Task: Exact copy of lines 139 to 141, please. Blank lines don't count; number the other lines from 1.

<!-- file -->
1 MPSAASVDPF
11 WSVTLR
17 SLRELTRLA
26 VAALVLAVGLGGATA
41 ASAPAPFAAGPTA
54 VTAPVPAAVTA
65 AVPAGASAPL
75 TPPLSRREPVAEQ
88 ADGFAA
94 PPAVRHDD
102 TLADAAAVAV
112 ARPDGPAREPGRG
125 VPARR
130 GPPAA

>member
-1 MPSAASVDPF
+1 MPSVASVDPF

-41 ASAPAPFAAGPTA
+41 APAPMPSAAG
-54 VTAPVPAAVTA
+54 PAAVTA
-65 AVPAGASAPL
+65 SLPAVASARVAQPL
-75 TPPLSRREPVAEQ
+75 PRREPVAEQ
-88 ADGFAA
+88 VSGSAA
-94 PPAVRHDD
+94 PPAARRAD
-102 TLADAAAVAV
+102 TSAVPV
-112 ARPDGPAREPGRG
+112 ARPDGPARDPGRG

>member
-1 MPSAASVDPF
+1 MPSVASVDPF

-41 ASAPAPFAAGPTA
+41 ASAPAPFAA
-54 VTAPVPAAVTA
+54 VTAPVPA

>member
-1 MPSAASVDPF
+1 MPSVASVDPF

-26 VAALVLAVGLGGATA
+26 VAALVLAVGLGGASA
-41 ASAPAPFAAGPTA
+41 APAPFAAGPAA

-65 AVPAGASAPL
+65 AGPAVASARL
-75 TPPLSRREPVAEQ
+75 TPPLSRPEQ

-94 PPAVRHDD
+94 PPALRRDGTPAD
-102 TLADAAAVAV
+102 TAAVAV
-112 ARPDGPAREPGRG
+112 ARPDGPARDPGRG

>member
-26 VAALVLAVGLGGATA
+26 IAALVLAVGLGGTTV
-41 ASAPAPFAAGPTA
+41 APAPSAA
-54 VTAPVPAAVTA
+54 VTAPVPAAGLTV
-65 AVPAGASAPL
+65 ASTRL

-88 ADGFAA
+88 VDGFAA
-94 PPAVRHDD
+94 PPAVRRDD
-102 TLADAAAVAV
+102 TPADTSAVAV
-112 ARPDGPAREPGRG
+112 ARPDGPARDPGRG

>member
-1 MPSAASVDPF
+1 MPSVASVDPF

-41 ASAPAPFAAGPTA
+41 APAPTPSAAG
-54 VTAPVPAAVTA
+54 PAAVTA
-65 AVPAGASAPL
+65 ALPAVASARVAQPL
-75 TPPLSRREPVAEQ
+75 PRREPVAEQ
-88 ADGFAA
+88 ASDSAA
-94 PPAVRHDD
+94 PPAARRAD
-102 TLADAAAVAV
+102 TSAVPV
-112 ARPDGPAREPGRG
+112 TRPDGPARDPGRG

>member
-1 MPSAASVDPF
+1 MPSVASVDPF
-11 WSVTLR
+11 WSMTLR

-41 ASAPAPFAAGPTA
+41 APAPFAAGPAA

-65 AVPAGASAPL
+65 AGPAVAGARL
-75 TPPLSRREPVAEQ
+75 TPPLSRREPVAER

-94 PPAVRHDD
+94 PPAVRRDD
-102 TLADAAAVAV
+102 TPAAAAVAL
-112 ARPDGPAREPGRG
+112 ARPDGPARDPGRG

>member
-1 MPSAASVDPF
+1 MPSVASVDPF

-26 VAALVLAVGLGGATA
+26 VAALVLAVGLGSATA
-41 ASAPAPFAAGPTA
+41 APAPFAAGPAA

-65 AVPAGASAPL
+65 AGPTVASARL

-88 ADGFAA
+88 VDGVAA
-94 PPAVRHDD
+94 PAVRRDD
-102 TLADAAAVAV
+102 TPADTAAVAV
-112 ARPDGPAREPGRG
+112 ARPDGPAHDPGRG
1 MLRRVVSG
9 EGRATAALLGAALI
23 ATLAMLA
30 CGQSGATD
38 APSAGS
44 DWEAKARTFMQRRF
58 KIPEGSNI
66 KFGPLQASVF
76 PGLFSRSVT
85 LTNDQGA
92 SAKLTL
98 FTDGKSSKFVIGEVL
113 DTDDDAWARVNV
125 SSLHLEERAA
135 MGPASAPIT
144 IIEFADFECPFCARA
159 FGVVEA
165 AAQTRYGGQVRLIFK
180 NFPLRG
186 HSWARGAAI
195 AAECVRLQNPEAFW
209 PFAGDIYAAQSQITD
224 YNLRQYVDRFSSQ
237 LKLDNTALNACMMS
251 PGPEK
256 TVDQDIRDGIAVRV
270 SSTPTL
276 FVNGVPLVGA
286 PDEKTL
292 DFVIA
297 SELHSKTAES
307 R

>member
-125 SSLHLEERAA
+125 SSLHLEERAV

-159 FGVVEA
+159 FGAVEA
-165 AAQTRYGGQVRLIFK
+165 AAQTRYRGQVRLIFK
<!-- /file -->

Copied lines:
98 FTDGKSSKFVIGEVL
113 DTDDDAWARVNV
125 SSLHLEERAA